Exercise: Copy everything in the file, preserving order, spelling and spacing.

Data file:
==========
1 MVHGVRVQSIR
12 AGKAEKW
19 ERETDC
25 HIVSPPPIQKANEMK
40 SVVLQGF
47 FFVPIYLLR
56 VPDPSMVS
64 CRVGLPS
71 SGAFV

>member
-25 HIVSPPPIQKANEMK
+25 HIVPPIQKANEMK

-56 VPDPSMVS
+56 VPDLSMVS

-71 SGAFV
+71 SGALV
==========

1 MVHGVRVQSIR
12 AGKAEKW
19 ERETDC
25 HIVSPPPIQKANEMK
40 SVVLQGF
47 FFVPIYLLR
56 VPDPSMVS
64 CRVGLPS
71 SGAFV

>member
-25 HIVSPPPIQKANEMK
+25 HIVPPIQKANEMK

-56 VPDPSMVS
+56 VPDLSMVS

-71 SGAFV
+71 SGALV